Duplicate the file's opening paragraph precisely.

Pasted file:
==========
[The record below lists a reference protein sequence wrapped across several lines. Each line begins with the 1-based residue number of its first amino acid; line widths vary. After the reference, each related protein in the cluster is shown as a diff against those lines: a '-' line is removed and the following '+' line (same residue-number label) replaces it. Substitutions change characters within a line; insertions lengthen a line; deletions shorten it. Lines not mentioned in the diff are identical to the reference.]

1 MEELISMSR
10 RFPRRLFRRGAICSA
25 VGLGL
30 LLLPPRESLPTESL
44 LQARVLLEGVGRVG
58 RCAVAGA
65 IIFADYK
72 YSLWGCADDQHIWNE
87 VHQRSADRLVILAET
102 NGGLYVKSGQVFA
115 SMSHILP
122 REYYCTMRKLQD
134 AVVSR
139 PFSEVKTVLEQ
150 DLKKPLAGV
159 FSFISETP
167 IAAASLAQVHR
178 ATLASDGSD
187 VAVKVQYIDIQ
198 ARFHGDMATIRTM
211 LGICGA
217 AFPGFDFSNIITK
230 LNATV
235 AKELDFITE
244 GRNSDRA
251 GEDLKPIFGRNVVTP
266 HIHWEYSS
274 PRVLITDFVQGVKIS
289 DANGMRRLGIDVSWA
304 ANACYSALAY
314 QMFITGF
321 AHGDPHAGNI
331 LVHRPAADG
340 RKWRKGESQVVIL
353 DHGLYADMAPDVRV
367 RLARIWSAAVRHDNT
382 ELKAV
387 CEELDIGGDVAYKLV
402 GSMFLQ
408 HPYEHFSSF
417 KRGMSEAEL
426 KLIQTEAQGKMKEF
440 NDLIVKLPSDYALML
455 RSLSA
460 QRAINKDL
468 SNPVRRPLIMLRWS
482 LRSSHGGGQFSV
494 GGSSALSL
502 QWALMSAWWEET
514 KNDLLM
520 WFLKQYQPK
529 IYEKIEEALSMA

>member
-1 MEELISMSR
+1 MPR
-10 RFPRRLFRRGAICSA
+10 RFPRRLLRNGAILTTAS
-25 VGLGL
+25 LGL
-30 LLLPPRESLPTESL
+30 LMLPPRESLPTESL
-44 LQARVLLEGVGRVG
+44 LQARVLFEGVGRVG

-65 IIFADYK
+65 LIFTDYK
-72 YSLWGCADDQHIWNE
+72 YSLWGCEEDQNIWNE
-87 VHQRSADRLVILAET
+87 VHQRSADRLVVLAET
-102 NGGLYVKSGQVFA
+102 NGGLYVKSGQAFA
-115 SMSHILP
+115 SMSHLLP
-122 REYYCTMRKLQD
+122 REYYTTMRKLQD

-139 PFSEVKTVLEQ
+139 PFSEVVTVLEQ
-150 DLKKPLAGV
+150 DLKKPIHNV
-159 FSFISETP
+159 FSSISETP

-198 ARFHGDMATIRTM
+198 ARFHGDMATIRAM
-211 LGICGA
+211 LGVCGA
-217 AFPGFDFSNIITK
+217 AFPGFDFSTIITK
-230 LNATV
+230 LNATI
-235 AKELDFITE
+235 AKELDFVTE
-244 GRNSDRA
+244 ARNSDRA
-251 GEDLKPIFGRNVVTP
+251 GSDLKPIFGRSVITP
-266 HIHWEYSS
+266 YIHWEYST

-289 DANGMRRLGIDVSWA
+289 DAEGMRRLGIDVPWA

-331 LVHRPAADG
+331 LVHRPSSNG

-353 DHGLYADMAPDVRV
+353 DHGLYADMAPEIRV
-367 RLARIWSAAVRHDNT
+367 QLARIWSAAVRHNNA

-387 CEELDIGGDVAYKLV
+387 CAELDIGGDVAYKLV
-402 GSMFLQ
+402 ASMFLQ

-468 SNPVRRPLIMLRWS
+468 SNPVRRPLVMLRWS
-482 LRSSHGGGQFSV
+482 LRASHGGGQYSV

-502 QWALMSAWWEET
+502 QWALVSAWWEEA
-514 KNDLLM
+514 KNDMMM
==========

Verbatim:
[The record below lists a reference protein sequence wrapped across several lines. Each line begins with the 1-based residue number of its first amino acid; line widths vary. After the reference, each related protein in the cluster is shown as a diff against those lines: a '-' line is removed and the following '+' line (same residue-number label) replaces it. Substitutions change characters within a line; insertions lengthen a line; deletions shorten it. Lines not mentioned in the diff are identical to the reference.]